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Inter-rater agreement of the Quality of Life-Alzheimer’s Disease (QoL-AD) self-rating and proxy rating scale: secondary analysis of RightTimePlaceCare data

Overview of attention for article published in Health and Quality of Life Outcomes, June 2018
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About this Attention Score

  • In the top 25% of all research outputs scored by Altmetric
  • High Attention Score compared to outputs of the same age (88th percentile)

Mentioned by

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1 news outlet
blogs
1 blog
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7 tweeters
facebook
1 Facebook page
reddit
1 Redditor

Citations

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14 Dimensions

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61 Mendeley
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Title
Inter-rater agreement of the Quality of Life-Alzheimer’s Disease (QoL-AD) self-rating and proxy rating scale: secondary analysis of RightTimePlaceCare data
Published in
Health and Quality of Life Outcomes, June 2018
DOI 10.1186/s12955-018-0959-y
Pubmed ID
Authors

Josephine Römhild, Steffen Fleischer, Gabriele Meyer, Astrid Stephan, Sandra Zwakhalen, Helena Leino-Kilpi, Adelaida Zabalegui, Kai Saks, Maria Soto-Martin, Caroline Sutcliffe, Ingalill Rahm Hallberg, Almuth Berg

Abstract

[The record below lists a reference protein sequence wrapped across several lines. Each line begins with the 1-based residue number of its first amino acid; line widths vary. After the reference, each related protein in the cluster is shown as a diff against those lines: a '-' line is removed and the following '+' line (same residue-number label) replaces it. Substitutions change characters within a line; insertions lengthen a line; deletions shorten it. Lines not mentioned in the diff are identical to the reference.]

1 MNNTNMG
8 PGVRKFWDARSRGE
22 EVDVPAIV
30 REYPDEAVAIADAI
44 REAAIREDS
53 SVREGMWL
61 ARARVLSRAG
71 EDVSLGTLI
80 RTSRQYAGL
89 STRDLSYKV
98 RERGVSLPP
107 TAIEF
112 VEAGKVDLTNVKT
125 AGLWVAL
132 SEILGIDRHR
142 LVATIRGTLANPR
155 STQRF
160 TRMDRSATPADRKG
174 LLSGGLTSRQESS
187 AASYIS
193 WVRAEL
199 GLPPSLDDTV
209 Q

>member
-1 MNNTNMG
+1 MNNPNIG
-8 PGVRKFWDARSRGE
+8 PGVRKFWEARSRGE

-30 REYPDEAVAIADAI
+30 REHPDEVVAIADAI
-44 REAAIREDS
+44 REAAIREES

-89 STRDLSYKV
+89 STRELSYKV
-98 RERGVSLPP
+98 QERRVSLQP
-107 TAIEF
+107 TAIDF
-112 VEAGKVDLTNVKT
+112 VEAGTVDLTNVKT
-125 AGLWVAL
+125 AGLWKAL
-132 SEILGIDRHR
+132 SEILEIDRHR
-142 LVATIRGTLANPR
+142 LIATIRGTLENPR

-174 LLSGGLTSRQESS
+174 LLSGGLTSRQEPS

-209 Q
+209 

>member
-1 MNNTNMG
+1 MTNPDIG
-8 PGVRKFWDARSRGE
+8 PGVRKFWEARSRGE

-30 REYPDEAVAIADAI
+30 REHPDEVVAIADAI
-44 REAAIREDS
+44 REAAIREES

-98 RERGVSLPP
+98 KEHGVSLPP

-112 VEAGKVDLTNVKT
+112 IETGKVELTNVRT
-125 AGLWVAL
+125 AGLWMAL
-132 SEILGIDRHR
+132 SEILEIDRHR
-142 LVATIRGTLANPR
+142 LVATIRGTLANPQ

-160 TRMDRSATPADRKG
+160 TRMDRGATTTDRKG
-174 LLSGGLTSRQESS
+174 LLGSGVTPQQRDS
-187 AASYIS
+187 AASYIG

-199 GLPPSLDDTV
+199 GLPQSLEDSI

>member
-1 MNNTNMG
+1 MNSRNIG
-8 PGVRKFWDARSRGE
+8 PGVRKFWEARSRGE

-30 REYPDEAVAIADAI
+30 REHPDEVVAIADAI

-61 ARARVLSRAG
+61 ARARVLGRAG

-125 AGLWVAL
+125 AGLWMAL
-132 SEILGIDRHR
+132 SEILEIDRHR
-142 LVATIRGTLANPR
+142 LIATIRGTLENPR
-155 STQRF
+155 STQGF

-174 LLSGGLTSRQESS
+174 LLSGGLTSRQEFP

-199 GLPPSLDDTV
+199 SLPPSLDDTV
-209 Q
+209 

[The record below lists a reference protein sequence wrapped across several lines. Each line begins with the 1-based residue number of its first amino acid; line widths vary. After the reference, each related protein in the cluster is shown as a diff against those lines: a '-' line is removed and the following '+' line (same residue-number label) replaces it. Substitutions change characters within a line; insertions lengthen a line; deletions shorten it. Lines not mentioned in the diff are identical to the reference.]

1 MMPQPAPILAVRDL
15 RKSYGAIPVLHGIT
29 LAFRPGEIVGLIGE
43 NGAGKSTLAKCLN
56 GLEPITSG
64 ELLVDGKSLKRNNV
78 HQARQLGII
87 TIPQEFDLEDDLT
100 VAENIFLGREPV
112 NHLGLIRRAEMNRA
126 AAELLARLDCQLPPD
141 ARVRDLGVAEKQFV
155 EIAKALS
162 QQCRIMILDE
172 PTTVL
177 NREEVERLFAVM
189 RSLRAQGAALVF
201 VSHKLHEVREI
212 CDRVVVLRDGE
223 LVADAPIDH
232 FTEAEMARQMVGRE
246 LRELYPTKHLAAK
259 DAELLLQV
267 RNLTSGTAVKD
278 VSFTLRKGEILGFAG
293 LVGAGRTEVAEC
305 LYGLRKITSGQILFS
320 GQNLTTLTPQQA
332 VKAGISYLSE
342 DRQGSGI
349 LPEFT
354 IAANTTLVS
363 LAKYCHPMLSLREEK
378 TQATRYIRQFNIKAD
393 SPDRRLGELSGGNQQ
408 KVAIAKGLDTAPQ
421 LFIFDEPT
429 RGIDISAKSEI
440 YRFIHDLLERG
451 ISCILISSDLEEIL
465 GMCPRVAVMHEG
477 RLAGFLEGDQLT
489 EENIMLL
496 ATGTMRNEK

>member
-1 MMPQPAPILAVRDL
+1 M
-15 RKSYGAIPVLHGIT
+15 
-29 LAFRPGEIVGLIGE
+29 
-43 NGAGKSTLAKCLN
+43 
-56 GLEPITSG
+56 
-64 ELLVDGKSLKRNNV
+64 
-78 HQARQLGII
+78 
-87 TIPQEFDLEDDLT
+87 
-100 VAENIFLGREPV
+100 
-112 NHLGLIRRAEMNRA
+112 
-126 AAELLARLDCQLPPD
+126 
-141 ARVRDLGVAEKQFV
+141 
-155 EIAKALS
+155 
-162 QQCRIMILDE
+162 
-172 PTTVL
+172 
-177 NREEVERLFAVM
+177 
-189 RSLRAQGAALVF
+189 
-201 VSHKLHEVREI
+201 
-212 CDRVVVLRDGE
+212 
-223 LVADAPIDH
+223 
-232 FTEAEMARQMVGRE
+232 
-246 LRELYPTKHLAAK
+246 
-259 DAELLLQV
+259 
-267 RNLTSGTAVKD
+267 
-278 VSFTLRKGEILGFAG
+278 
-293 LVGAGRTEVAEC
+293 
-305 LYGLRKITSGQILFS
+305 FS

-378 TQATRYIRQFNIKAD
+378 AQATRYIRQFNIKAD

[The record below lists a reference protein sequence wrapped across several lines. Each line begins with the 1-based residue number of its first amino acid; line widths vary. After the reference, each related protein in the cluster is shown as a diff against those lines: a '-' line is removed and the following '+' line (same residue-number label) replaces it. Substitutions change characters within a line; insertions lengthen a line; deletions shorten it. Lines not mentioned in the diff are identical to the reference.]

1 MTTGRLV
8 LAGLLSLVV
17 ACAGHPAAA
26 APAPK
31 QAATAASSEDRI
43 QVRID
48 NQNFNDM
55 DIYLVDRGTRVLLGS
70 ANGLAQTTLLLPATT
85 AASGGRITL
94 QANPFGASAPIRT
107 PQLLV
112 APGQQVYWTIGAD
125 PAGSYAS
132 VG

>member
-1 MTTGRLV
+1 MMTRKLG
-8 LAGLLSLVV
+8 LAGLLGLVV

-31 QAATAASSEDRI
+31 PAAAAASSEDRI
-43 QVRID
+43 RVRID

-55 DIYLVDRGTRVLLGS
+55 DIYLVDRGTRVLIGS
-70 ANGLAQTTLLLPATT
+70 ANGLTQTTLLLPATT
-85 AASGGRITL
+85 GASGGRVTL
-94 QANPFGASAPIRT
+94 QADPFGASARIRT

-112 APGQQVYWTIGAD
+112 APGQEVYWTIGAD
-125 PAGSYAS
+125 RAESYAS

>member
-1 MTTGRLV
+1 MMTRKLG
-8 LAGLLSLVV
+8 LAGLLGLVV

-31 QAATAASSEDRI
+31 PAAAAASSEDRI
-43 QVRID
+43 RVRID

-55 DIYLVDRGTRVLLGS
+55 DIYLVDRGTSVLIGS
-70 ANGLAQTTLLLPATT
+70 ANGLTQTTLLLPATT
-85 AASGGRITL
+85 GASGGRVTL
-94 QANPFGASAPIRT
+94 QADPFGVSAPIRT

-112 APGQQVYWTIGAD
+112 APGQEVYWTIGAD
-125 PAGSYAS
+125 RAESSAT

To assess the quality of life of people with dementia, measures are required for self-rating by the person with dementia, and for proxy rating by others. The Quality of Life in Alzheimer's Disease scale (QoL-AD) is available in two versions, QoL-AD-SR (self-rating) and QoL-AD-PR (proxy rating). The aim of our study was to analyse the inter-rater agreement between self- and proxy ratings, in terms of both the total score and the items, including an analysis specific to care setting, and to identify factors associated with this agreement. Cross-sectional QoL-AD data from the 7th Framework European RightTimePlaceCare study were analysed. A total of 1330 cases were included: n = 854 receiving home care and n = 476 receiving institutional long-term nursing care. The proxy raters were informal carers (home care) and best-informed professional carers (institutional long-term nursing care). Inter-rater agreement was investigated using Bland-Altman plots for the QoL-AD total score and by weighted kappa statistics for single items. Associations were investigated by regression analysis. The overall QoL-AD assessment of those with dementia revealed a mean value of 33.2 points, and the proxy ratings revealed a mean value of 29.8 points. The Bland-Altman plots revealed a poor agreement between self- and proxy ratings for the overall sample and for both care settings. With one exception (item 'Marriage' weighted kappa 0.26), the weighted kappa values for the single QoL-AD items were below 0.20, indicating poor agreement. Home care setting, dementia-related behavioural and psychological symptoms, and the functional status of the person with dementia, along with the caregiver burden, were associated with the level of agreement. Only the home care setting was associated with an increase larger than the predefined acceptable difference between self- and proxy ratings. Proxy quality of life ratings from professional and informal carers appear to be lower than the self-ratings of those with dementia. QoL-AD-SR and QoL-AD-PR are therefore not interchangeable, as the inter-rater agreement differs distinctly. Thus, a proxy rating should be judged as a complementary perspective for a self-assessment of quality of life by those with dementia, rather than as a valid substitute.